Increase fertility of soil through multiplicity of ecological interventions that include water harvesting; land leveling; organic fertilizer and manure use; proper forest conservation and management; livestock management.|Increase water retention capacity of the villages by harvesting as much as rainwater as possible and promoting judicious and equitable distribution and management of the water resources.|Promoting ecologically sustainable agriculture practices and land management activities that help increase agricultural productivity; maintain crop diversity; promote indigenous climate resistant techniques and ensure equitable distribution among all the villagers including landless people and vulnerable sections like women and aged.  |Promote awareness and institutional capacity building -to spread education on impacts of the project so that scope of replicability enhances and more and more land can be reverted back from getting degraded under the current process of desertification.

Section 3. Activities

Brief description of main activities, by objective

Land leveling, bund strengthening, etc|Water harvesting at crop field level|Preparation of organic manures, fertilizers; seeds conservation and preservation; seeds bank formation, etc.
Short time period for sowing rainfed crops in residual moisture. |Pre rabi crop coverage. Short duration varieties of rabi crops. |Good forest management to help promote soil carbon retention by selecting species best suited to the changed climate and by adopting practices that increases forest productivity and reduce carbon losses.
Gully plugging; small water harvesting structures|Renovation of different types and kinds of traditional water bodies; restoring wells|Institutional arrangements to manage and distribute water from common property resources.

Section 4. Institutions/actors involved (collaboration, participation, role of stakeholders)

Name and address of the institution developing the technology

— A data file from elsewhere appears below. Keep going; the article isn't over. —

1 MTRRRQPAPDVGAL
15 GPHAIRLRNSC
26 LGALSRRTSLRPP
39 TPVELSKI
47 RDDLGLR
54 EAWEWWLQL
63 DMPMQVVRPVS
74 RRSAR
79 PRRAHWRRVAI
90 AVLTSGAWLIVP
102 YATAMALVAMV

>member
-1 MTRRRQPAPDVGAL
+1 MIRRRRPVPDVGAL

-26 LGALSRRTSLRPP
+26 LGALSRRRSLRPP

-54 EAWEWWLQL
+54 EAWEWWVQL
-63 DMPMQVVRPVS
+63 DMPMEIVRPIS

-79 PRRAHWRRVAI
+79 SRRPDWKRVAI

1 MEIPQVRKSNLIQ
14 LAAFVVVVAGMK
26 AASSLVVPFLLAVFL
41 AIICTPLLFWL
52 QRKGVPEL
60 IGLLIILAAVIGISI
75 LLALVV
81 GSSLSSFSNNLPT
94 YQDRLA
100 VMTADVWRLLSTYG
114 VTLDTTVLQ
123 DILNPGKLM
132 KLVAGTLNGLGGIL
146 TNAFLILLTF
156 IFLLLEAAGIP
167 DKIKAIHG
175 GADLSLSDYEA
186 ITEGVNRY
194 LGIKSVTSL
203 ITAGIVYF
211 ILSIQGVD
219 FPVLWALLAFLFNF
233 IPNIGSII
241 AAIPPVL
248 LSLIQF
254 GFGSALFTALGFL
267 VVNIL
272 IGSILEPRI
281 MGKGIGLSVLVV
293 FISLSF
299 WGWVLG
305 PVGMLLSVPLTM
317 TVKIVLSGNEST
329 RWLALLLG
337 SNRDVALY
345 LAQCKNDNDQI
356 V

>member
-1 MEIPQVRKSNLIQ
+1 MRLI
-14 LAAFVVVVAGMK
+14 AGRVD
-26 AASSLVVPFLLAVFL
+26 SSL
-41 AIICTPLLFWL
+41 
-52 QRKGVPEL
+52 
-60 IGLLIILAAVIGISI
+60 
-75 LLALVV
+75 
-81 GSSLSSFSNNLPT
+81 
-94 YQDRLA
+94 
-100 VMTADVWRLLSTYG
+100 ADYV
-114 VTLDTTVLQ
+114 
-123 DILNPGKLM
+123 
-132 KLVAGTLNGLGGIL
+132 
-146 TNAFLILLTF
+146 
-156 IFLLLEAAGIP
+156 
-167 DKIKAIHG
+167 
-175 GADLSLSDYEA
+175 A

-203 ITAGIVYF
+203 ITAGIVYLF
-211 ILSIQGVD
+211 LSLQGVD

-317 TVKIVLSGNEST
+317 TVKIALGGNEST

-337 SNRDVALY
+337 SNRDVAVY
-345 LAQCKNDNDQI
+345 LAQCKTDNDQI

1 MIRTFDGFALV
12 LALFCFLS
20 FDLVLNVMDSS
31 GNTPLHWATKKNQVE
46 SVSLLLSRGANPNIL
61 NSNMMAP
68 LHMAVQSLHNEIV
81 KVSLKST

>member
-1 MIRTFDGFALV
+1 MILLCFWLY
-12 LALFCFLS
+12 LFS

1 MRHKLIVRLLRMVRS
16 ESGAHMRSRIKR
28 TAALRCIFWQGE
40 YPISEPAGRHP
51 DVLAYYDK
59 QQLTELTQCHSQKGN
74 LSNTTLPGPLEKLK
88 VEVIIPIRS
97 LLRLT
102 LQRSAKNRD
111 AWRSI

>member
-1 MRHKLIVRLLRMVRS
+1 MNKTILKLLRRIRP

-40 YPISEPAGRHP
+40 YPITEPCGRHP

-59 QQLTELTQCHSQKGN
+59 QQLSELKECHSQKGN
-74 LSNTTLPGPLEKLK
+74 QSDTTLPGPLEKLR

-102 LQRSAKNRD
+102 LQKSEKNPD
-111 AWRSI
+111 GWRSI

Manav Adhikar Seva Samiti (MASS)|Dhanupali, Sambalpur 768 005, Orissa, India

Was the technology developed in partnership?


List the partners:

Lok Bikash Manch (A district level NGO network promoted by the project)|Pragati Mahasangha (people’s federation promoted by the project)|Farmers Clubs ( periphery villages of Operational village)|MIC ( Migration Information Center)

Specify the framework within which the technology was promoted

  • Local initiative
  • Programme/project-based initiative

Was the participation of local stakeholders, including CSOs, fostered in the development of the technology?


List local stakeholders involved:

WORLP ( Western Orissa Rural Livelihood Project)|Watershed department programme of Govt. of Orissa.|Block Agriculture department|Pani Panchayats.
(These organisations have participated in the programme in different capacities from time to time)

For the stakeholders listed above, specify their role in the design, introduction, use and maintenance of the technology, if any.

Most of the institutional stakeholders have participated in the programme at various times at different roles, mostly in visiting the programmes, learning from it and suggesting measures.  For the people’s and civil society organisations involved they have participated in it as learners & replicator|

Was the population living in the location and/or nearby involved in the development of the technology?


By means of what?
  • Consultation
  • Participatory approaches


Section 5. Contribution to impact

Describe on-site impacts (the major two impacts by category)

Land based netting system irrigation in farming land has contributed maximum rain water in productivity field. Improvement in non-farm sectors along with farming sector has created employment opportunity for at least 200 unemployed youth in the area.
Water retention capacity of traditional water harvesting structures of the villages has increased by at least 40 per cent.  Some local streams, which were on the verge of extinction, have started flowing again|
By the use of forest , improving land, human resource and skill 1000 families have got alternative income avenues under farm and non-farm sectors. Decreased migration has helped in increased production in crop fields by 50% as a result of increased manpower in production.|
Access of needy villagers to schemes and entitlements such as the NREGS , Old Age Pension; Indira Awas Yojana; Antodaya and Annapurna schemes; agriculture insurance; Mo Jami Mo Diha; Janani Surakshya Yojna; forest development , Water, Public Distribution System (PDS, FRA ( Forest Right Act) etc|
Now 50 women self help groups have been able to save an amount around six lakh rupees and carrying out small scale business (agriculture, forest based and other types) successfully under a federation formed with support of the project.  At least 300 women have directly benefited |
Degradation of land & soil has been checked to a maximum extent.  At least 400 ha of land has been developed, restored and brought back to productive agriculture.  Forest coverage, water retention and ecological agricultural practices have improved the soil condition. |